Prices start at around £7,100 for a 2000X registered Mondeo 1.8i LX saloon. The hatches command another £150 with the desirable estates tacking on another £750. A 2.0-litre Zetec model of similar vintage will be £7,800 in saloon guise, £7,900 in hatchback form and £8,400 if you need an estate. The 2.5-litre cars offer a beautiful V6 warble and the Ghia X starts at just under £9,100 in saloon form on the 2000X plate, £9,500 for a hatch and £9,700 for an estate. Should you fancy a diesel, the 2.0 TDdi model opens at £7,800 for an LX trim, but we’d recommend stretching that bit further and going for an ex-demonstrator or low mileage TDCi. You’ll thank us for it afterwards. The Series Three Mondeo has proved commendably reliable to date, although owners have commented on cold starting issues with the TDdi diesel engine and the occasional duff driveshaft. There was a recall on petrol engined Mondeos in August 2001 when 5,500 cars were brought in to have their cruise control systems adjusted as there had been an instance when the system had failed to disengage. On the whole, the Mondeo is a quality product at mainstream prices. Timing has a lot to answer for. Tony Jarrett would have been a national hero had Colin Jackson not been around at the same time. Likewise, nobody will remember 2001’s Academy award winning movie because of the clamour for Harry Potter. The Mark Three Mondeo is perpetually overshadowed by its illustrious junior sibling, the Focus. Had the Focus never turned a wheel, the Mondeo would make hot cakes look like a sticky product line. A used example may not be the most individual automotive choice you could ever make, but it might just be the best. When Jaguar salesmen surreptitiously inform you that the X-TYPE shares the same basic architecture as a Mondeo you know the Ford is all good.
(approx prices for a 1.8 excl VAT) A front wing costs around £95 and a windscreen just under £135. Tyres are just under £90 and a complete exhaust system (including catalytic converter) would set you back about £450.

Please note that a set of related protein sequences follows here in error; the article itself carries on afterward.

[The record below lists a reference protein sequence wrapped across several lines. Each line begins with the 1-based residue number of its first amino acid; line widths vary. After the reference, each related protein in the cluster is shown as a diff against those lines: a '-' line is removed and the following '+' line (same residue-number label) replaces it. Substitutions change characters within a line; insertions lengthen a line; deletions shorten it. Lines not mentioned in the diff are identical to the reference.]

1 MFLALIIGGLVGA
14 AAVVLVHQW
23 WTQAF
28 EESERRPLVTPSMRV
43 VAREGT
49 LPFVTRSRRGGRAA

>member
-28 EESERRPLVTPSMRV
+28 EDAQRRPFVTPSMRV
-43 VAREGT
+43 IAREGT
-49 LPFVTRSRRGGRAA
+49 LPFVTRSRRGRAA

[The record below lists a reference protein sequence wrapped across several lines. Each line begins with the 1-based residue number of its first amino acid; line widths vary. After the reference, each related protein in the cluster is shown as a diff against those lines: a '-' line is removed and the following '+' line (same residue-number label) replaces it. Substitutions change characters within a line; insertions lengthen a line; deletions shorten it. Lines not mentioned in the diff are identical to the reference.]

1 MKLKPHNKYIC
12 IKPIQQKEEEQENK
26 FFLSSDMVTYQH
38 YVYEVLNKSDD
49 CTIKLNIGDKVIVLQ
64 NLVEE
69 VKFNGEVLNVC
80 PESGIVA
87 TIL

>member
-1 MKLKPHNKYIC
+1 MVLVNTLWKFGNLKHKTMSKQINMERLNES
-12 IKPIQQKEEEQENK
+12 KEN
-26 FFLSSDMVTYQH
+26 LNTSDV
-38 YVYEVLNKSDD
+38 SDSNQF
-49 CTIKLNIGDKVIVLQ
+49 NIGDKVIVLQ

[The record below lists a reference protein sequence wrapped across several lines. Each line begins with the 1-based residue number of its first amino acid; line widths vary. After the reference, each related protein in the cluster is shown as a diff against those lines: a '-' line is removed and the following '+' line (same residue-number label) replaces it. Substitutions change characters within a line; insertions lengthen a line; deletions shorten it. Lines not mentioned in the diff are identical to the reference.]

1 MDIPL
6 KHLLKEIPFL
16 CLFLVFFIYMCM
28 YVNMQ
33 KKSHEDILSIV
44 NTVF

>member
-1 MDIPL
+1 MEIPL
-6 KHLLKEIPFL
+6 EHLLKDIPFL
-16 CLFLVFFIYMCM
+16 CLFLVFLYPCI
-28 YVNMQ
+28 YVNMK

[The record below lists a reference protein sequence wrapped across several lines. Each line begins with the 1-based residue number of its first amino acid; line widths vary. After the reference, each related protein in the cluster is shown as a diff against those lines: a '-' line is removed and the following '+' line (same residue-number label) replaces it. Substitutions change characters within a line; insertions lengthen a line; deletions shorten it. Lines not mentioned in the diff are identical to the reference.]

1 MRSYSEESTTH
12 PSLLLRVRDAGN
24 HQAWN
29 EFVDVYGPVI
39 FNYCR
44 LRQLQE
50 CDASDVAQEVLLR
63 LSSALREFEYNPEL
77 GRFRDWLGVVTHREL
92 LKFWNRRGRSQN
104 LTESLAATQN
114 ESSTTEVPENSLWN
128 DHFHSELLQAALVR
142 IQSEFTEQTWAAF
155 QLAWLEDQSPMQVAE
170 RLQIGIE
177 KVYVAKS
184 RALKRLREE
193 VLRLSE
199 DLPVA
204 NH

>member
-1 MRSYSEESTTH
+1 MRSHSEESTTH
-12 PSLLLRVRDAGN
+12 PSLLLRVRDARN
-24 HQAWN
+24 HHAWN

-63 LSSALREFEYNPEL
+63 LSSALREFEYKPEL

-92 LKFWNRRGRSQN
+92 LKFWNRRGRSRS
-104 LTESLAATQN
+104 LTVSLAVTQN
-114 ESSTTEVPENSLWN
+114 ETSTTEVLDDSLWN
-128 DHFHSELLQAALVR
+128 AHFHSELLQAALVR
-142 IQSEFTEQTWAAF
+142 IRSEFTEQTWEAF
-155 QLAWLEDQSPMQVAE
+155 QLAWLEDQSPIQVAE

Were it not for that Blue Oval staring back from the steering wheel boss, you might well mistake the interior if the Mondeo for a VW Passat whose owner had a penchant for showy clocks. It’s all scarily logical, although not quite perfect, especially if your hands are anything less than dainty. If this is the case, whenever you select third or fifth gear the back of your hand will change the radio station. The handbrake is badly positioned with not enough roiom for your knuckles or your thumb. You’ll forgive the Mondeo its minor ergonomic pratfalls when you hit the road. Most of the engines on offer were all-new at launch, the exception being the 170bhp 2.5-litre V6: fair enough – there wasn’t much wrong with that. Since then, a second 217bhp V6 has been developed for the flagship ST220, this being 3.0-litres in size. The all-alloy Duratec HE 1.8 and 2.0-litre petrol units used in more humble Mondeos are superb, developing 123 and 143bhp respectively and feeling faster thanks to strong low-down torque. They’re a sack of potatoes (20 kgs) lighter than rival engines, which helps performance (sixty from rest takes 9.8 seconds in the 2.0-litre) and are very rigid, which helps to achieve Passat-levels of refinement. Whilst refinement isn’t the keynote of the 2.0-litre TDdi 113bhp Duratorq turbo diesel engine, it produces extremely decent fuel figures (up to 48mpg on the combined cycle). It’s still not the quietest unit of its kind (the Transit associations show through here) but the performance (rest to sixty in 10.6s on the way to 121mph) is some recompense. Mind you, if you really want to see a step forward in the diesel stakes, then you need to try the TDCi common rail turbo diesel unit: refined and fast, this is a far more impressive proposition and a tribute to Ford’s Centre for Diesel Excellence based in Dagenham. Whilst not as quiet as the 1.8litre TDCi unit fitted to the Focus and easy to stall when emerging from junctions, it’s otherwise a crushingly competent engine, quick, tractable and almost comically economical. As with all Mondeos, the handling is beyond reproach. Whilst other rivals have made ground on the Ford in terms of interior quality, packaging and engine technology nothing in this class approaches the Mondeo’s ability to tackle a corner.